Too often the KJV as a translation has been credited with various forms of influence when it is really the biblical message—Scripture—that deserves the credit. The fact that there was no other commercially available translation for nearly three centuries and none that ever gained widespread use for another three-quarters of a century means that any impact that the Bible has had in our world has, of necessity, been the KJV. Had any other decent translation been designated by the political process (which is what brought the KJV to prominence…) as the “chosen” version, whether Tyndale or Bishops’ or Geneva, the result would likely have been very nearly the same. Granted, it was by God’s providence that the KJV was, indeed, the version used, but that does not logically result in the conclusion that it was inspired or the best possible translation or the only translation that could have achieved the results that did flow from more than three centuries of nearly exclusive use. Were exclusive use the criteria of “God-blessedness,” then we would be forced to concede that position to the Latin Vulgate.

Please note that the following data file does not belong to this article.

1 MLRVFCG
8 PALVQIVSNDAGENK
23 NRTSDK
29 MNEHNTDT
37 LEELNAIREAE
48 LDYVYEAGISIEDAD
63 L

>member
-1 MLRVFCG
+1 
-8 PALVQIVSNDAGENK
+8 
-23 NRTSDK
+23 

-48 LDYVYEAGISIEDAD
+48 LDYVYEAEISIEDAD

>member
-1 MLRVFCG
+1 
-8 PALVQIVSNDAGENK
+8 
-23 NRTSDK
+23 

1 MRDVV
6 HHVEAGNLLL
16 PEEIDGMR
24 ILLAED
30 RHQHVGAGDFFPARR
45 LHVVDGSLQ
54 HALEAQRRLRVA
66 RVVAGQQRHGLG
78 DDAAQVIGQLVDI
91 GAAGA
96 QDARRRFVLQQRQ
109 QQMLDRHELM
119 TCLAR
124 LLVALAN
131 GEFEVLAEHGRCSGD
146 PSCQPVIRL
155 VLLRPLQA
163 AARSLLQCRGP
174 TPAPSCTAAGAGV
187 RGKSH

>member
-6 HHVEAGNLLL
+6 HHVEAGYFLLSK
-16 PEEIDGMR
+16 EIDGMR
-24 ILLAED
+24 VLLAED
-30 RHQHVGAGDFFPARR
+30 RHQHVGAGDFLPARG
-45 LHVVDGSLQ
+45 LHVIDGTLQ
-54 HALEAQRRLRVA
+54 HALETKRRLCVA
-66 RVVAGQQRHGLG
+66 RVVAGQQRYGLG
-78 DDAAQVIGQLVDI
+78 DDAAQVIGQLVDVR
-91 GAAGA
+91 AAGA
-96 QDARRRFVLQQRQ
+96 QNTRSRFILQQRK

Read the whole excellent article here.